Although the foregoing description contains many specifics, these should not be construed as limiting the scope of the present invention, but merely as providing illustrations of some embodiments. Other embodiments of the invention may be devised which are encompassed within the scope of the present invention. Features and elements from different embodiments may be employed in combination. The scope of the invention is, therefore, indicated and limited only by the appended claims and their legal equivalents, rather than by the foregoing description. All additions, deletions and modifications to embodiments of the invention as disclosed herein which fall within the meaning and scope of the claims are to be embraced thereby.

Claims (15)

What is claimed is:
1. A method of fabricating a semiconductor structure, the method comprising:
substantially fully forming a plurality of tight pitch trenches and a plurality of tight pitch holes in a single material removal process;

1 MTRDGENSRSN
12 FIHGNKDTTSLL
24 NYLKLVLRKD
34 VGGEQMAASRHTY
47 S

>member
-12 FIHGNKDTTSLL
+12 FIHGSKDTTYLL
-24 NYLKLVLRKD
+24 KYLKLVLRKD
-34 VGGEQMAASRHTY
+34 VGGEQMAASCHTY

substantially concurrently forming a plurality of tight pitch conductive lines and a plurality of tight pitch conductive contacts by substantially concurrently introducing conductive material into each tight pitch trench of the plurality of tight pitch trenches and each tight pitch contact hole of the plurality of tight pitch contact holes; and
integrally forming each tight pitch conductive line of the plurality of tight pitch conductive lines with one tight pitch conductive contact of the plurality of tight pitch conductive contacts.
2. The method of claim 1, further comprising providing electrical contacts between each tight pitch conductive contact and a corresponding tight pitch active area of a plurality of tight pitch active areas on a surface of a semiconductor substrate.
3. The method of claim 1, further comprising:
forming a first layer of dielectric material;
forming a mask layer over the first layer of dielectric material;